So…recently I shared a few pictures of bees here on the blog and in my descriptions for each one I wrote about how I liked those photos but they weren’t quite what I had hoped for. This picture is the polar opposite. Not only is it what I was hoping to get, it’s actually better. It’s probably the best shot of a bird I have ever taken, and it carries some really cool memories along with it too.
But first, as usual, a bit of background.
Each year we have the pleasure of hearing, and sometimes seeing, cardinals in our back yard. The bright plumage on the males is really something special, especially up close, but even if you can’t see them it’s really fun to hear their songs in the morning. This year in early May I was out with my kids climbing the tree and swinging on ropes in our back yard and I noticed this particular cardinal flying back and forth quite a bit over the course of the afternoon. Then I noticed he was flying into one of our small trees quite a bit, and soon my kids and I put two and two together and figured there must be a nest in that tree. So we waited until he flew away, poked our heads in, and saw two tiny baby birds, newly hatched, lost in sleep while waiting for their next meal.
The boys ran inside to tell my wife and I started thinking about how to get a picture of the bright red bird. I knew I would need my 70-200 f/2.8 lens since it’s the longest zoom I have, and my crop-sensor Nikon D500 too. A longer focal length like 300, 400, or more would give me a lot more freedom and options but alas, I don’t have anything longer than 200mm, so I knew I would have to make do with what was available. I got my camera gear, returned to the back yard, and waited.
And waited more. Soon my kids returned and went back to swinging and climbing, and I had to find a way to walk a line between amateur birdwatcher and attentive father. The cardinal did come out of the tree and I was able to get a couple shots, but nothing special. I went back and forth between shooting photos and running around with my kids, but ended the day without much success at the former. (But great success at the latter, so it’s all good.)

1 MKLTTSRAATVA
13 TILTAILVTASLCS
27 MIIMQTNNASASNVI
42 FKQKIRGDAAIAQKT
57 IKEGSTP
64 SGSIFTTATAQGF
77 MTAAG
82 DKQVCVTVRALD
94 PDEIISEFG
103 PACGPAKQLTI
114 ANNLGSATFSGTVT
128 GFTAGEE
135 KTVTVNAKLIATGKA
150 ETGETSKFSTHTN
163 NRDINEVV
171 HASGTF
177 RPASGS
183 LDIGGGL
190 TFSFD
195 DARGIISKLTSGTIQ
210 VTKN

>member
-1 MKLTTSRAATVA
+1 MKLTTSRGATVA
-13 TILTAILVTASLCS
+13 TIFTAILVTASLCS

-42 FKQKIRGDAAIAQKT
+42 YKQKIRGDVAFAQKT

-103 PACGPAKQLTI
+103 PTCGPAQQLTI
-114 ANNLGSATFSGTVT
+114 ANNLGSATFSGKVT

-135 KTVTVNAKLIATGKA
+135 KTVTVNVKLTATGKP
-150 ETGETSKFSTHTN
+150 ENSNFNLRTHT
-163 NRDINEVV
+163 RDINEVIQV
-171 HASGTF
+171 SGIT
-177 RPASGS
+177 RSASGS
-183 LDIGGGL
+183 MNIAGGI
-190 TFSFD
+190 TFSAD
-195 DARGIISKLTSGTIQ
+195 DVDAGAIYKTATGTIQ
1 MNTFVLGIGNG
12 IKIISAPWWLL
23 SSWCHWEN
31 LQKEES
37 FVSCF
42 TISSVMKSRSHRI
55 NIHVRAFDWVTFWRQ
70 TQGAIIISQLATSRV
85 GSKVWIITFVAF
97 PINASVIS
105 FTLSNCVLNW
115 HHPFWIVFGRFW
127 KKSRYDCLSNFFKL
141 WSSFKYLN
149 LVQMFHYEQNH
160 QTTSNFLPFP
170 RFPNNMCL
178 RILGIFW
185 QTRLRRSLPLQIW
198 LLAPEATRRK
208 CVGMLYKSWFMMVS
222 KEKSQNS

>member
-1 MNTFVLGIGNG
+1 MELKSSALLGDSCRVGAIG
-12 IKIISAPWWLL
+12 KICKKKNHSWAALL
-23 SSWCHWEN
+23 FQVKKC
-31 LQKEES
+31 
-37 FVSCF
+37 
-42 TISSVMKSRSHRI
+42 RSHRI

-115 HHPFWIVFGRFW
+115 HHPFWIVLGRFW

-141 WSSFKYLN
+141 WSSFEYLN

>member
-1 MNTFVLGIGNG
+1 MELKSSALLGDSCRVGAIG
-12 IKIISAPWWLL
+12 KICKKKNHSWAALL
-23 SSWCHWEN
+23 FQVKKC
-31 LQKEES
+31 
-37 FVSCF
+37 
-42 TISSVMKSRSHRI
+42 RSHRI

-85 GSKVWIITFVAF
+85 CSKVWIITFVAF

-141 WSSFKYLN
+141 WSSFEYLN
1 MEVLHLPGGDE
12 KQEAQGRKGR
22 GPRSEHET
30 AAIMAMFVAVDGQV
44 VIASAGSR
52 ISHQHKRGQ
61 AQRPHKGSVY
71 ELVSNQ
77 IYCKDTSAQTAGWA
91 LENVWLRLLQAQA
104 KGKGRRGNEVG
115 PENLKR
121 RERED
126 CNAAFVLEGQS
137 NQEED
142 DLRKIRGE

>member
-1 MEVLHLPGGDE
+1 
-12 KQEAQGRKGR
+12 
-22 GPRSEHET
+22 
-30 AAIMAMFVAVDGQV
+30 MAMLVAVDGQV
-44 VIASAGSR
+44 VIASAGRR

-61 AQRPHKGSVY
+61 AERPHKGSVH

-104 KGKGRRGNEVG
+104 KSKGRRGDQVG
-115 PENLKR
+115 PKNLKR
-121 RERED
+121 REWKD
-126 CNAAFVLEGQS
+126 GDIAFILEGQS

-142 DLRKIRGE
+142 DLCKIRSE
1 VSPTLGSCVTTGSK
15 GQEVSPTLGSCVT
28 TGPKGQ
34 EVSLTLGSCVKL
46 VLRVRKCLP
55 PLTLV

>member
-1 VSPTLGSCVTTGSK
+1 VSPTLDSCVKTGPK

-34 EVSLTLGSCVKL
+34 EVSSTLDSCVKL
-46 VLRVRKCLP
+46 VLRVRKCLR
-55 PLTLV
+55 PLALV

The same pattern repeated itself over the next few days: we had some bird sightings while playing in the yard, of both Papa and Mama cardinal, but I was never able to get a really good picture. I was too far away, or the birds were too high in the tree, or they flew off before I could press the shutter…you know how it goes. The birds came and went, and their babies got louder and larger, and I kept trying to get The Shot with no good results.
That is, until about a week later when I took the picture you see above. It was about 7pm on a mild evening in April. The sun was on its way down and both cardinal parents were spending a great deal of time hanging around on our backyard fence. That’s when I had the idea to stand close to the small tree with their nest and just wait. I thought maybe the birds were used to seeing me by now, and might not freak out at the sight of this human with a gigantic camera lens pointed right at them.
And that’s when the magic started to happen. I slowly, carefully, stepped closer to the fence with my camera firing away. Papa Cardinal alighted on the fence, hopped around, flew off, returned, and repeated that pattern over and over. All the while I was shooting at 10FPS in 12-bit RAW while slowly creeping closer and hoping one of the pictures would turn out. I was probably out there for 45 minutes and ended up taking over 700 shots, but got some real winners including this one.
I got this at 200mm, f/2.8, 1/400 second, ISO 1600. A longer lens would have helped, as I mentioned before, but I did appreciate the nice blurry background courtesy of the extra-large aperture of my lens. I did have to crop this image a lot, but shooting at 20 megapixels gives a lot of room for that so it wasn’t a big deal. In the end I got a picture I’m very proud of, and along the way my kids and I got to learn a little something about birds and their babies too.